As I noted a few years ago, I bounced around a lot of old gunslinger haunts with my family when I was a teenager, and many of these places straddle the boundary between public history and the kitschy roadside culture that you’d associate with tourist traps.  It might be more appropriate to term some of them “historical attractions” than historic sites in the usual sense.  I should add that I don’t mean to lump all “Old West” or gunfighter-oriented sites into this category; I’ve visited quite a few that take interpretation and curation as seriously as any museum.  But I think it’s fair to say that you’re more likely to get a tourist trap vibe from a site associated with a gunslinger or bank robber than you are at, say, a Civil War hospital.

Is there a clear demarcation between a museum/historic site and a history-oriented tourist trap/attraction?  When does a site that attracts visitors because of its history become something other than a “real” historic site?

Take Graceland, for example—the Volunteer State’s entry on MSN’s list.  (Personally, I can think of quite a few places in Tennessee that are a much bigger waste of your admission fee, but that’s neither here nor there.)  Does Graceland count as a historic site?  It’s on the National Register of Historic Places and is a National Historic Landmark.  Elvis was undoubtedly a figure of tremendous significance, someone who had a tremendous impact on the history of music and American culture.  Leonard Bernstein called him “the greatest cultural force in the twentieth century.”

Of course, he was exceptional in terms of his wealth, fame, and eccentricity.  A visit to his estate isn’t likely to shed any light on the lives of most people of his place and time.  But, as I’ve written elsewhere, that’s true of a lot of “historic” homes.  If exceptional wealth, fame, and eccentricity of a home’s occupant disqualifies it from being a “real” historic site, where would that leave Monticello?

Could be the Jungle Room, or it could be Jefferson’s study. I’ll let you be the judge. By Thomas R Machnitzki (Own work) [GFDL (http://www.gnu.org/copyleft/fdl.html) or CC BY 3.0 (http://creativecommons.org/licenses/by/3.0)%5D, via Wikimedia Commons

Whatever historians think about what distinguishes a “real” historic site from an attraction, what probably matters more is what the visitors are thinking about the places they go.  I suspect a lot of visitors to historical tourist traps still think of the experience as an encounter with history in the same sense of a trip to Williamsburg or Ford’s Theatre.  Some places give them a bigger bang for their buck, but at the end of the day they’re still paying to kill some time while getting a taste of the past.  And if most visitors to Graceland see the trip as a sort of quasi-religious pilgrimage or a chance to pay homage to a figure they admire rather than a chance to learn about history, the same is probably true of a lot of people who visit Monticello or Lincoln’s home.  Public historians’ aims for visitors are one thing, the meanings visitors attach to their experiences quite another.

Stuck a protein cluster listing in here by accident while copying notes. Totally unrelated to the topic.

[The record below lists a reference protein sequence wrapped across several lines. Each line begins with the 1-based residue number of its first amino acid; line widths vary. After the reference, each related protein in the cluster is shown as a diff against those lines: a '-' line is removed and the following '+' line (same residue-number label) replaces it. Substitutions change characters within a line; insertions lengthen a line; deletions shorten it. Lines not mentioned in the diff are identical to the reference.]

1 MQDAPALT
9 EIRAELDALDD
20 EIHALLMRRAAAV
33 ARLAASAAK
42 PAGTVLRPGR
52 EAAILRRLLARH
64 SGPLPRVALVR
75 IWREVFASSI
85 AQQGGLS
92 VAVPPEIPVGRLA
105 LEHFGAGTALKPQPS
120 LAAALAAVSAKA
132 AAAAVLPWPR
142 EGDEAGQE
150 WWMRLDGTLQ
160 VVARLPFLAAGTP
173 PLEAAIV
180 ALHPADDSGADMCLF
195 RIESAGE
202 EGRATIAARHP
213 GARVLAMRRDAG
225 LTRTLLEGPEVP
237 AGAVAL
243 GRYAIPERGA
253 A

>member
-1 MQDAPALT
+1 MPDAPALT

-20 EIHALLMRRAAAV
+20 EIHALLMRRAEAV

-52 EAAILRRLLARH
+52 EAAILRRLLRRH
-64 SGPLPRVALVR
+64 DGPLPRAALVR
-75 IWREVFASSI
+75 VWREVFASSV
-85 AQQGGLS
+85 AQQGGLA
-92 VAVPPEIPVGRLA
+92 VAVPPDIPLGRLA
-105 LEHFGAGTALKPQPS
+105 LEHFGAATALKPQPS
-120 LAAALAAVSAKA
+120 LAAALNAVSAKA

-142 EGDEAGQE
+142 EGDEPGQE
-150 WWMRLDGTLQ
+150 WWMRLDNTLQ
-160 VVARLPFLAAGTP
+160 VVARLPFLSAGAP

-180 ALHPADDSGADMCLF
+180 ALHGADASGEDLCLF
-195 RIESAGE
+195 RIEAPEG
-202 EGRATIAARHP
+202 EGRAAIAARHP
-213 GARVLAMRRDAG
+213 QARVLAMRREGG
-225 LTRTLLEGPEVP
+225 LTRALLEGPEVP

I don’t mean to imply that attempts to distinguish serious historic sites from historical tourist attractions are doomed to break down, or that at the end of the day public historians and entertainers are all engaged in the same enterprise.  That’s not true, and it’s a dangerous attitude to cultivate.  But minding the occasional fuzziness of the boundary between historic sites and historical attractions is useful precisely because we need to take the distinct aims of historic sites seriously.  Figuring out just what it is that makes them “real” historic sites can help us do that.

So what are your criteria for distinguishing “real” historic sites from historical attractions?  Authenticity?  Education?  Scholarship?  A 501(c)(3) exemption?

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Filed under History and Memory, Museums and Historic Sites

And killing IMLS is a terrible idea, too

Check out that whole thread of tweets, if you haven’t already.  If you care about history—and since you’re reading this blog, I assume you do—this should terrify you.

Eliminating the Institute of Museum and Library Services would be devastating to institutions that preserve the past and make it accessible.  These grants are critical to the maintenance of important historical collections, the technology that ensures their availability, and the programs that allow us to share them.

Now would be a very good time to contact your representative.